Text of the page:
It has been a long time coming. After spending much of the last decade as a trio, the multi-state online poker compact will be adding a member to the fold. That lucky state will be Michigan, which will join Delaware, Nevada, and New Jersey in providing their online poker products and open the doors for a couple of companies to expand their gaming options.
Compact Addition Expected “Soon”
It was a lengthy road to reach this new arrangement.
First, the three states that originally made up the Multi-State iGaming Agreement had to approve the addition of the new state. Since its inception in 2014 Delaware, Nevada, and New Jersey began sharing their online poker pools, which created an approximate player pool of twelve million customers. Since that point, however, there were no other players in the game and, to be honest, only one company, WSOP/888, was able to take advantage of the three-state arrangement because they were the only company operational in all three states.
After Michigan passed online gaming and poker regulations in 2021, it became the frontrunner for joining on with the compact. That possibility inched closer to reality when the Michigan Gaming Control Board (MGCB) presented an adjustment to their regulations to allow for its operators to share liquidity with other states (it passed quickly). The final push towards the compact came when WSOP.com opened for business in the Wolverine State, which dropped another barrier against compacting.
“The Multi-State iGaming Association welcomes Michigan to its ranks, along with its nearly 10 million residents who can now avail themselves of a full array of interactive gaming among the Association’s member states,” Rebecca Satterfield, the Manager of the Association and the Gaming Manager for the Delaware Lottery, stated during the announcement of Michigan’s addition. “The Association continues to be forward thinking and welcomes the interest of additional gaming jurisdictions in becoming party to the Agreement.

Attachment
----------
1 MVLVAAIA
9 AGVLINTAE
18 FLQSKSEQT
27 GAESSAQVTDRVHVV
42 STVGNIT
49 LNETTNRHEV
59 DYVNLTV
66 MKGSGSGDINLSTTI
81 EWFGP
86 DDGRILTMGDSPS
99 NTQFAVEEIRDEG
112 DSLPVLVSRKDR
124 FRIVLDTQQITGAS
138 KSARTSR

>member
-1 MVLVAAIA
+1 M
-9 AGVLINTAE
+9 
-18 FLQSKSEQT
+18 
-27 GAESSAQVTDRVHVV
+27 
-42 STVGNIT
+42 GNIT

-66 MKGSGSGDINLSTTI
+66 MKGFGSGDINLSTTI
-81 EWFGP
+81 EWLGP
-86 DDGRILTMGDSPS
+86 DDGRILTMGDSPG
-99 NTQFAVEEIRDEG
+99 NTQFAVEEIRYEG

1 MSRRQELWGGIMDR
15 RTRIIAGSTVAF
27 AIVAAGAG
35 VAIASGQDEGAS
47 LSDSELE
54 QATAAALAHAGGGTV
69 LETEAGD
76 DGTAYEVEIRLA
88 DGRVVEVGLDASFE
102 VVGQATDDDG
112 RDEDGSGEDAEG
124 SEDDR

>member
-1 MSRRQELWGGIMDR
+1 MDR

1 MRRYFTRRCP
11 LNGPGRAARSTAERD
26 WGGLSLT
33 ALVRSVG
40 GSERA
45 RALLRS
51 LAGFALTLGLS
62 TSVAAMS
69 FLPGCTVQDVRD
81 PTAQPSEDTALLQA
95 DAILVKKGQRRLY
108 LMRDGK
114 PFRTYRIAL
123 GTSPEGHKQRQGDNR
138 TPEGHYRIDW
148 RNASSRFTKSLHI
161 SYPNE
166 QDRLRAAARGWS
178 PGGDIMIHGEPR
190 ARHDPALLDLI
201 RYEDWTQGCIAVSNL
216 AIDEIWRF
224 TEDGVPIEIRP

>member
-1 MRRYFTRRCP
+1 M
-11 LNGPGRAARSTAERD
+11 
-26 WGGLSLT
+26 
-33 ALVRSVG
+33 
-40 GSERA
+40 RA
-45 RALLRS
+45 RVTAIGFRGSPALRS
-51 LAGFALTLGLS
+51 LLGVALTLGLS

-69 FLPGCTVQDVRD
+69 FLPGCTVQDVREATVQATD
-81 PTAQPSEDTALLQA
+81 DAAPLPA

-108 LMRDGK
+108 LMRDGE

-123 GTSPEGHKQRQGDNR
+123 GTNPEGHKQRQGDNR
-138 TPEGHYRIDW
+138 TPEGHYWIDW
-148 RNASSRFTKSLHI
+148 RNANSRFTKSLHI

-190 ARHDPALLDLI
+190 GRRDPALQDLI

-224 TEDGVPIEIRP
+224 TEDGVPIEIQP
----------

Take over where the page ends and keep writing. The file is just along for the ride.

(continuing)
Currently there is no word, other than “soon,” as to when Michiganders will be able to partake of the new arrangement.
With its 10.8 million residents, Michigan will nearly double the size of the compact between the three states originally involved in it. It will also present more competition between those companies that are involved because, for the first time, more than one company will be able to offer their product to more than one state. It will certainly be a “new world” for online poker in the U. S. with a fourth state in the mix.
Prior to this new multi-state compact, only WSOP.com and 888 could take advantage of the compact. Because Nevada only offers one company for online poker – WSOP.com, which has software provided by 888 – the only players eligible in the online poker arenas for compacting with New Jersey and Delaware was WSOP/888. Now, this dynamic changes as fresh players can enter the game.
For the first time since 2011 (for one company) and since 2006 (for the other), two companies will be able to offer multi-state play in the States. PokerStars (2011) and partypoker (2006), who have been a part of the New Jersey scene since its inception in 2013, now will be able to compact with their counterparts in Michigan. This will certainly improve their product and allow for some actual competition between the brands, something that has been lacking.
It is also interesting that the MSIGA in their statement mentioned “welcoming the interest” of other gaming jurisdictions. Currently Pennsylvania has not moved in the direction of compacting with the other states, instead preferring to stand alone. The addition of the Keystone state to the now four-state poker compact would be monumental and could also draw the other online poker states, West Virginia and Connecticut, to move forward with action in their states (regulations have been approved, but no companies have opened for business) to join a potentially even bigger multi-state compact.
Furthermore, how long is it going to be before the federal government sees the moves by the individual states to circumvent their lack of online gaming regulation with these multi-state compacts? And which way will they go with it, setting federal regulations or going more Draconian with their rules? Although it is a momentous day to see Michigan joining up with the “Big Three,” there are still plenty of questions left unanswered.